Why are 11,000 kids in foster care in Manitoba?

Everybody, it seems, loves to criticize CFS and blame the system for pretty much everything that goes wrong when it comes to kids in foster care. I used to be one of those people.

Former child welfare employee gives a view from inside Manitoba’s child welfare system

A group called "CFS You're Fired" protest on the front lawn of the law courts in downtown Winnipeg in May 2014.

Last month, I resigned from my communications position in the child welfare field.

The child welfare system is complex, challenging, historically painful and continues to be excruciatingly hard. On everyone.

Who hasn't seen the news stories? Children and families struggle. Workers have to navigate all kinds of bureaucratic political stuff. 

Everybody, it seems, loves to criticize CFS and blame the system for pretty much everything that goes wrong when it comes to kids in foster care. I used to be one of those people, until I worked in the system and got a much better view of the monstrous complexities.

So why do we have almost 11,000 children in foster care in Manitoba? I may not have the answers to that question but I know for a fact it's not because CFS workers have nothing better to do with their time than come swooping into unsuspecting people's homes to take children for no particular reason.

There are so many issues contributing to the quickly growing number of kids in foster care in this province. And it seems to me that sitting down and having a big talk could really help.

I mean a real talk, a let's-be-honest-about-what's-really-happening-here kind of talk to address the issues. Until they're figured out.

A talk with front line workers, a talk with community leaders, a talk with aboriginal elders and chiefs, a talk with all stakeholders -- every single one of them -- a talk with the families, a talk with the kids; kids who languish in group homes, emergency shelters and (until recently) hotels and get moved from place to place to place, leading to nowhere.

The system is far from perfect, but for now, at least, it's necessary.

As one worker told me, "The reality is that some people can't parent. It's hard to bond with people who can't keep you safe."

There are so many multi-problem families -- alcohol, drugs, intellectual deficits. The list of contributing factors is a long one with so many areas that need attention.

Early intervention can be truly effective even with high risk families.

The key is trust; families and communities must have confidence to ask for help before situations deteriorate and workers have no choice but to take kids into care.

The media fuels distrust, people buy into the misrepresentations of the system and problems increase.

Kids need healthy, safe, forever families to support them throughout their childhood years and beyond.

The sad reality is that all too often what they get are paid caregivers because that's the only available option.

What's needed are committed and safe birth or extended family members, adoptive families, guardianship applicants or someone who is willing and able to make a permanent, lifetime commitment to the support and well-being of a child even after they leave foster care.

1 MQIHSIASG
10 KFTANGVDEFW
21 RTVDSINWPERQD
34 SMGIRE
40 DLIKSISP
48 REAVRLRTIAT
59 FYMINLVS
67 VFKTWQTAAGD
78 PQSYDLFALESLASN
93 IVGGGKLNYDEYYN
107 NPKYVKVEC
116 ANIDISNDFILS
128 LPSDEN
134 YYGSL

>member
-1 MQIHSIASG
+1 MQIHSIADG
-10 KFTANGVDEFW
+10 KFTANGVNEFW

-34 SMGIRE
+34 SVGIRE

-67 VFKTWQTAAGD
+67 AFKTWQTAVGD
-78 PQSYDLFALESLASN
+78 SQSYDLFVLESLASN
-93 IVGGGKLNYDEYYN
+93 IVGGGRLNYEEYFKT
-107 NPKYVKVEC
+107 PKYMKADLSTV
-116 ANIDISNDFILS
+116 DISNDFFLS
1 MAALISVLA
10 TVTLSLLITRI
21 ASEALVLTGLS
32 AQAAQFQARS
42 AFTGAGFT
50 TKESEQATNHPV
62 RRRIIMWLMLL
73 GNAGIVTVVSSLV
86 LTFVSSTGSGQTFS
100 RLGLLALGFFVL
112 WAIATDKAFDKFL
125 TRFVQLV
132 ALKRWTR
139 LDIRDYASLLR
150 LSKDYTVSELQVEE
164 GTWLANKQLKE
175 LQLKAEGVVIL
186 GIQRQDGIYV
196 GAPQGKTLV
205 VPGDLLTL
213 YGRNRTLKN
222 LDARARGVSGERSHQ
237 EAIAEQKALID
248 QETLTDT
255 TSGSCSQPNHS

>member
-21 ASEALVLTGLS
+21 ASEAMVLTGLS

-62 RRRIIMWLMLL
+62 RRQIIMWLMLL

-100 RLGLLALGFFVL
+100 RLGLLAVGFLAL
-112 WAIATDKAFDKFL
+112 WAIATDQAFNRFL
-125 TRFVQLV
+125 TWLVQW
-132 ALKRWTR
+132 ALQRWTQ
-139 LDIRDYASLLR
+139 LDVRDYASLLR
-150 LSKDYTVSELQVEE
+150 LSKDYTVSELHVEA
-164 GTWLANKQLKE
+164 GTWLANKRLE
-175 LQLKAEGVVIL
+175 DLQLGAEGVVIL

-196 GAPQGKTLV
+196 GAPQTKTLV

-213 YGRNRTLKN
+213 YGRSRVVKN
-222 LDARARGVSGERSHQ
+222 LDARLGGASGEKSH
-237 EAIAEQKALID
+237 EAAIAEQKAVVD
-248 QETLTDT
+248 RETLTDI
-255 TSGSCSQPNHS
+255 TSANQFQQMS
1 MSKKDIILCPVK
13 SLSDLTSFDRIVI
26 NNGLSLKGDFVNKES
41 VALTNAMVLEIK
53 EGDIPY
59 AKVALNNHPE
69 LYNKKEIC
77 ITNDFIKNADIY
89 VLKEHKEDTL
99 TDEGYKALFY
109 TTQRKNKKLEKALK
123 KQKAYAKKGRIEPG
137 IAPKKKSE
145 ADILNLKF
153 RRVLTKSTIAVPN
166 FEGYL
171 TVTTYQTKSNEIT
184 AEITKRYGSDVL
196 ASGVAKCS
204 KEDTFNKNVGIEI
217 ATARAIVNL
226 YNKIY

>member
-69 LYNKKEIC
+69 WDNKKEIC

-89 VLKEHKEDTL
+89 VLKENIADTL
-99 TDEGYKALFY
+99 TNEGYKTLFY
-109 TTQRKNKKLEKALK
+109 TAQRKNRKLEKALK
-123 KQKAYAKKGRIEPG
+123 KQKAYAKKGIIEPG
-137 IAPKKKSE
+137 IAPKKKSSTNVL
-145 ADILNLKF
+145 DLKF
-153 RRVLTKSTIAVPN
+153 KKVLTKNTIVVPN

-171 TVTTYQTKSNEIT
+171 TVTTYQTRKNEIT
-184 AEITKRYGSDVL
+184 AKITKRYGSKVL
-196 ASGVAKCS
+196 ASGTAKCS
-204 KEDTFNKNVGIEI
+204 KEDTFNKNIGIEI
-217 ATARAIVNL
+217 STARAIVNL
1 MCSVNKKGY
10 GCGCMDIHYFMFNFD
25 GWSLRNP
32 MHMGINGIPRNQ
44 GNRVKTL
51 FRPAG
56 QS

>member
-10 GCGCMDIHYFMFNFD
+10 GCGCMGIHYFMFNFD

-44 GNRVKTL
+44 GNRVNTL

Growing up in foster care is unacceptable. Manitoba needs to modernize its legislation and programs to provide incentives and supports for safe, loving, forever families willing to take kids into their homes.

Every child deserves a forever family.

I've had the privilege of meeting many kids in care and hearing what they think about it all.

Almost every one of them mentioned their worries and fears about being on their own after they turn 18.

Though technically and legally adults, they seem very much like children to me, and I can't imagine them being completely let go to figure things out on their own. No more foster family. Nobody. No more care. Ever. None.

I've learned that it's not uncommon for some of those kids to land at the doorstep of local missions because there's no other place for them to go.

How many of us would push our 18-year-olds out the door, wish them well and say, "Have a good life," never to see them again?

One young man, when asked who in his life had ever been a mentor to him, after thinking long and hard about it, came back with, "Honestly, nobody." These kids deserve a whole lot better.

I left my job largely because the child welfare system has become a bureaucracy moving from one crisis to another, overwhelming and downright depressing and because it's not exactly a place that fosters good communication and open dialogue with the public.

There are some good reasons for that. Some.

We are failing these children. The collective "we." Because we're all in this together.  And these kids are our future.

So rather than criticize and blame and shame and insult and yell and scream and argue and write another policy or guideline or hold another inquiry, what do you say we talk? I mean really talk. For the sake of the children. For the possibility of new beginnings with happier endings.

About the Author

Janine LeGal is a freelance writer and a grassroots activist who believes passionately in the power of each one of us to make the world a better place.